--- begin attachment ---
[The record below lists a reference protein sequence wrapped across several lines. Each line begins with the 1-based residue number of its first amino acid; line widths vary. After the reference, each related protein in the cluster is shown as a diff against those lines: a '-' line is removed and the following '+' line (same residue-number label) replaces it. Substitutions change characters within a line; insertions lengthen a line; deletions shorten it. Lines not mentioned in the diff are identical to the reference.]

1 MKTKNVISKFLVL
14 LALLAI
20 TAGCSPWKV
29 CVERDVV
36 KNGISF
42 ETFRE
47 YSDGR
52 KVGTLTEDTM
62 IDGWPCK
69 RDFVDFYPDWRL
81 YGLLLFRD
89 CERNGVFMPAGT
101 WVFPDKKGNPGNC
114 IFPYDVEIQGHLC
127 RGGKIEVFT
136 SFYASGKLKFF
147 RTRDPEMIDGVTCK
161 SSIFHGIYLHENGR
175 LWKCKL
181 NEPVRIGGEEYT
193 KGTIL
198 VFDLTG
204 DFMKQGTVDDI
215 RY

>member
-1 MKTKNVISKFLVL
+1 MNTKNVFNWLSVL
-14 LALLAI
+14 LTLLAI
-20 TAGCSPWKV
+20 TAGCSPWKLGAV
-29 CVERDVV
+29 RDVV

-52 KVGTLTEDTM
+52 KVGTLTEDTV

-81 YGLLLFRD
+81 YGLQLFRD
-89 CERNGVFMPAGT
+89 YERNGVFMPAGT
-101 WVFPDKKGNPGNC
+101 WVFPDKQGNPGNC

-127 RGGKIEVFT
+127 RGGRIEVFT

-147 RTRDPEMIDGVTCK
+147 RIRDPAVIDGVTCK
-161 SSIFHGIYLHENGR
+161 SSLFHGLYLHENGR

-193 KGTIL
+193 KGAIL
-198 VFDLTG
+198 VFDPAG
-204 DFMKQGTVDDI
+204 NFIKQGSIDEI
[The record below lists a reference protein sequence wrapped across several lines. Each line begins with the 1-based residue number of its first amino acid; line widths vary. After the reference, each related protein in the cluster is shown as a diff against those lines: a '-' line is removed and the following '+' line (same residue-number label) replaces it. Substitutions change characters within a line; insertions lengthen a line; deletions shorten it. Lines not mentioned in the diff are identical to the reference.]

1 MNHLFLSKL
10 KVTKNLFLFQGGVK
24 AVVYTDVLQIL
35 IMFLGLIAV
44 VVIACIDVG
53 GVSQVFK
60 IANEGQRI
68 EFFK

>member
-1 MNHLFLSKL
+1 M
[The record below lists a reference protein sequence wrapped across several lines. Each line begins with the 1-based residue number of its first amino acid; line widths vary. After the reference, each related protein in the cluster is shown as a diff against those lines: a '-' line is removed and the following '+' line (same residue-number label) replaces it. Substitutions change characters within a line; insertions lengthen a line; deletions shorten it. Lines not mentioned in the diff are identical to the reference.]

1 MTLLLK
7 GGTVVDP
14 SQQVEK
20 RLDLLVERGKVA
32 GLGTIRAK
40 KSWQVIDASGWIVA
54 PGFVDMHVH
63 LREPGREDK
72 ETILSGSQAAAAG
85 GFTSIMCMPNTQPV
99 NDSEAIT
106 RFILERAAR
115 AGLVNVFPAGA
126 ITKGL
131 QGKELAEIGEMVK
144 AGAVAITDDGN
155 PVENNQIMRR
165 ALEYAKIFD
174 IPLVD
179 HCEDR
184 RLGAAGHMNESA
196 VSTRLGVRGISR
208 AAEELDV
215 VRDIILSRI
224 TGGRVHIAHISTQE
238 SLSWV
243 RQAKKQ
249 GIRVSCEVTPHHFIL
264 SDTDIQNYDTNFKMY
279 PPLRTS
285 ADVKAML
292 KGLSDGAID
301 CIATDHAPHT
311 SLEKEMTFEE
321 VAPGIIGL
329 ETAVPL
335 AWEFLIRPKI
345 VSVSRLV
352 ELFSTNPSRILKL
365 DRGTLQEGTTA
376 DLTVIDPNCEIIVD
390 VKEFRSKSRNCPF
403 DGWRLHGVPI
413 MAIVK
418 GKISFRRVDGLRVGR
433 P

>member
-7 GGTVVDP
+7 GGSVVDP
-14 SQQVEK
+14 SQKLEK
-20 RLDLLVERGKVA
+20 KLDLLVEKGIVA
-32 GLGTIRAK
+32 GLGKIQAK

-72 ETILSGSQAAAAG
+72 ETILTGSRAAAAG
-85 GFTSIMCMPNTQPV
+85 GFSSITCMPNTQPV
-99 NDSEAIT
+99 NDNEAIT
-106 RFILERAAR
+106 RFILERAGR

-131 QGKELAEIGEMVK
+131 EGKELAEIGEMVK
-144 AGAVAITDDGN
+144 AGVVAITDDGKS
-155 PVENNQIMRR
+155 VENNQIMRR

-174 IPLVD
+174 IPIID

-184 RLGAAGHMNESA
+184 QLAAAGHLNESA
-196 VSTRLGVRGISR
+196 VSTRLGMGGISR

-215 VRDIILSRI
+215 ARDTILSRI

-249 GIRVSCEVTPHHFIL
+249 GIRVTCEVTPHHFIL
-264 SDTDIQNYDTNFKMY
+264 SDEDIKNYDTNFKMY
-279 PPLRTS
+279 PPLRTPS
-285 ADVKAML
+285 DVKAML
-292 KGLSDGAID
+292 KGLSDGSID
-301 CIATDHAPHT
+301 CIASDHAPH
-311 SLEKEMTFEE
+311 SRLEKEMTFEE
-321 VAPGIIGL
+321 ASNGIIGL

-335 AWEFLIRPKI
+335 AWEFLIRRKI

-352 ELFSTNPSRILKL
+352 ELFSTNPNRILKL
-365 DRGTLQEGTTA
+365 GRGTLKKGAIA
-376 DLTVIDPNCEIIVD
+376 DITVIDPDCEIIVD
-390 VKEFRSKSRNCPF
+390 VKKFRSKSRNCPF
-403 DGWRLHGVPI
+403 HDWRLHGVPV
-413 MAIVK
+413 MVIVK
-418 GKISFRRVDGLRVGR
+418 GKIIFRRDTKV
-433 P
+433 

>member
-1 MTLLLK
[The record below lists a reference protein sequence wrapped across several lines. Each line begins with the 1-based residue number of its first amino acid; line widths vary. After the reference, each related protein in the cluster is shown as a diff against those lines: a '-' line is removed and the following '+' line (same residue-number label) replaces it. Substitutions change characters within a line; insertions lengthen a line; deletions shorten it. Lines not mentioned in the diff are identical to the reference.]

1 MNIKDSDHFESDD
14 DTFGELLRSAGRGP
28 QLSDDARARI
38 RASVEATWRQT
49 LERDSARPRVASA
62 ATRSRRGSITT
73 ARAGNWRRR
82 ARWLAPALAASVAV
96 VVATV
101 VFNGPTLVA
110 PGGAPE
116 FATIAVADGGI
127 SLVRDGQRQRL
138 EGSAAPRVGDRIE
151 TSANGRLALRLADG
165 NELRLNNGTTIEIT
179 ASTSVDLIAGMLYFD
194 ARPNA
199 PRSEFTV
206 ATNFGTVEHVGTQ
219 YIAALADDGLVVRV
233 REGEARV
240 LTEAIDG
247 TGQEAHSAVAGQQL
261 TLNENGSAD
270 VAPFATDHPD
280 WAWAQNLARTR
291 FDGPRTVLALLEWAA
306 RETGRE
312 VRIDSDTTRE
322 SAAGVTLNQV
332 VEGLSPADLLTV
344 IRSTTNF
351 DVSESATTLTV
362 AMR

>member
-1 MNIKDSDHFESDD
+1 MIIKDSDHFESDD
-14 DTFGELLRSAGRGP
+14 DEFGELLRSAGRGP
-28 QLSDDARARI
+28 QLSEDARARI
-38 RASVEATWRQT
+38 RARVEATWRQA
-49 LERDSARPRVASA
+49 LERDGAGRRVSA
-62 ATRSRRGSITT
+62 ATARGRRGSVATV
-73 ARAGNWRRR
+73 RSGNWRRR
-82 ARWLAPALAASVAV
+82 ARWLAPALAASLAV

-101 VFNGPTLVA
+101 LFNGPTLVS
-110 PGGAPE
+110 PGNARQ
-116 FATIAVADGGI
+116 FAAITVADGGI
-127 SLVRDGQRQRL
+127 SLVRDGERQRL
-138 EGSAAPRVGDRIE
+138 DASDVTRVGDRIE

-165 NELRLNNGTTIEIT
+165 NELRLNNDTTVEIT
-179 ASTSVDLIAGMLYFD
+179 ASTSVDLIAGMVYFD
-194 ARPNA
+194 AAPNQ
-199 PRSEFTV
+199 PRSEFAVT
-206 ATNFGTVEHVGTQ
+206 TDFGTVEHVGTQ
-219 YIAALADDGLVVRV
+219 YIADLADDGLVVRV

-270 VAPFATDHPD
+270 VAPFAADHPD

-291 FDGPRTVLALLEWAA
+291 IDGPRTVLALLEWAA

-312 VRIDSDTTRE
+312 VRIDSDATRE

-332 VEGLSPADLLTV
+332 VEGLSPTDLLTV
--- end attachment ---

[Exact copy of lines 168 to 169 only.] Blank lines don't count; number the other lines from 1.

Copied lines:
+376 DITVIDPDCEIIVD
-390 VKEFRSKSRNCPF